Awe and Wonder-how do we nurture it?

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For me this photo exemplifies awe and wonder! This was just one moment in an afternoon when Rosie (then 8 months old) discovered daisies. She spent in excess of half an hour concentrating on one daisy, turning it over, turning it round and examining it closely.

My question is this; if this level of concentration and fascination is so natural in a child of this age why do we hear so many teachers bewailing the fact that they cannot get the children in their class to concentrate? My suggestion is that somewhere along the way we lose the awe and wonder of learning. Probably around the moment a child is asked to sit down and write about a teacher chosen topic or given a mass produced worksheet on which to fill in the answers.

For too many children school becomes a place to be endured, a school day is a period of time to get through in the best way they can and they don’t see school as having any relevance to them or their life. I am fascinated by ways in which I can make learning fun for every child in my school and luckily I am surrounded by an eager and creative staff who are keen to explore new ways of working. Over the last year we have been looking at the motivation and interest generated through true child-initiated learning in our Early Years environment and experimenting with ways of applying this throughout our school.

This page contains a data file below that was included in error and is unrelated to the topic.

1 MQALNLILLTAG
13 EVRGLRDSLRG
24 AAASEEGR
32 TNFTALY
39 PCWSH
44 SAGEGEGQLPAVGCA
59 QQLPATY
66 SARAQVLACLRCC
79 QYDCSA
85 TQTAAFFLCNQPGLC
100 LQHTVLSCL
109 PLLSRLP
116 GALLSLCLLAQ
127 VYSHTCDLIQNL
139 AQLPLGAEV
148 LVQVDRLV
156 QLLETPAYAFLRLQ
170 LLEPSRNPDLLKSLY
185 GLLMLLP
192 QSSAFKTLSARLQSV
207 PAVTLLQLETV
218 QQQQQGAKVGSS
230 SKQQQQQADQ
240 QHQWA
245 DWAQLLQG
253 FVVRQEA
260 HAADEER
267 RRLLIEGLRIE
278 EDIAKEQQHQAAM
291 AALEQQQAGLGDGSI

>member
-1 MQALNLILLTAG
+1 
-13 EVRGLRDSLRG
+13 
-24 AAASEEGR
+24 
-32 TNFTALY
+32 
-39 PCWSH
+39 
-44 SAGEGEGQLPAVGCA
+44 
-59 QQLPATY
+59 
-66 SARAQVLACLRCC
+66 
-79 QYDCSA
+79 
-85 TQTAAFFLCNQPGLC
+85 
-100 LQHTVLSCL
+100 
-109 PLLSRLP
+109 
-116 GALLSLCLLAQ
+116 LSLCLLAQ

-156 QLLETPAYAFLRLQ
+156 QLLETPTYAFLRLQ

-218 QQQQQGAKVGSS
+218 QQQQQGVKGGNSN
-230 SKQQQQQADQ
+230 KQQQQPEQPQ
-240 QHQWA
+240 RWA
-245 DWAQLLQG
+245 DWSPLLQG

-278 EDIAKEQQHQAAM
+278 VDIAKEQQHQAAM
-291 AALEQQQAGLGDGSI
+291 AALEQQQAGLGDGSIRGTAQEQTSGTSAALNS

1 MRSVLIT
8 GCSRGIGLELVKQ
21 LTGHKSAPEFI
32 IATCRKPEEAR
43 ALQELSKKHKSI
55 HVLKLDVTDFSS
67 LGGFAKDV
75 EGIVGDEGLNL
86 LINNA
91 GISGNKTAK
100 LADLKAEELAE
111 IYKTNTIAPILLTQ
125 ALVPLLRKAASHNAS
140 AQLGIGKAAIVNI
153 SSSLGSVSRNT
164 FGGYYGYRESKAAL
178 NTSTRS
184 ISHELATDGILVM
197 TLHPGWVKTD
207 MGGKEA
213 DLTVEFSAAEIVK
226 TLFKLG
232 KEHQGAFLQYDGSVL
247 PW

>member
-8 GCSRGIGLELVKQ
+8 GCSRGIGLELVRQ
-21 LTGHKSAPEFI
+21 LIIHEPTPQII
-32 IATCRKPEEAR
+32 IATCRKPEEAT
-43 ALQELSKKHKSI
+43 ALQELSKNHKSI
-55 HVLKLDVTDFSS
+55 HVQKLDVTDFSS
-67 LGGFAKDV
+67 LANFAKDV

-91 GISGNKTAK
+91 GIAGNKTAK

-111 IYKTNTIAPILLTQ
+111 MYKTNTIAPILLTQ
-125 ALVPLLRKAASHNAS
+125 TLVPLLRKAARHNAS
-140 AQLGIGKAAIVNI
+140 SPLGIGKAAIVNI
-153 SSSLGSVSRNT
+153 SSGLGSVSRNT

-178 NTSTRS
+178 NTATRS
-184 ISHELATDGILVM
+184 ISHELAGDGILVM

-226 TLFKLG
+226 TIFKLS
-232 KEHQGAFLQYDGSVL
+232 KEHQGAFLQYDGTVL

In the last two days I have been inspired by a wonderful book ‘Creating Tomorrow’s Schools Today’ by Richard Gerver. Richard talks about making his school have the same appeal as a trip to Disney World for each child. I love the question he asked his staff, ‘Why is school not as exciting as Disney World? (So beware any of my staff reading this piece, I will be asking this on our September training day!) Richard goes on to ask “Why is it that on a cold February morning, if my child wakes up with a sore throat, they will cough, splutter and act as if they need to be read the last rites, instead of wanting to go to school, yet if they woke up on that same February morning with the same sore throat in Disney World, Cinderella’s mice turned horses couldn’t keep them away from a day at the Magic Kingdom? Why should school not feel more like that?”
I want the Disney World effect in my school! I want every child to wake up every morning and think ‘I can’t wait to get to school today’ and when they get to school I want school to be a place where rich, vivid and exciting opportunities are waiting for them; a place of true awe and wonder.
Watch this space for how I plan to develop this further in my school!

Kathrine

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One thought on “Awe and Wonder-how do we nurture it?

  1. “I want to stay here and be part of this – Making school magical” Richard Gerver!
    Here’s a person that sees what is happening in the world at large, particularly the world our children will have to live and work in, and dares to use the corporate language of skills and competencies in the classroom, drawing out a curriculum based on Communication, Enterprise, Culture and Wellbeing. All this knowing that awe and wonder are at the heart of life (and by default learning). We need to be equipped to learn (and have responsibility for our learning) throughout our whole lives and in ever changing cultural and technological environments it is a must… looking forward to the journey :))

    Like

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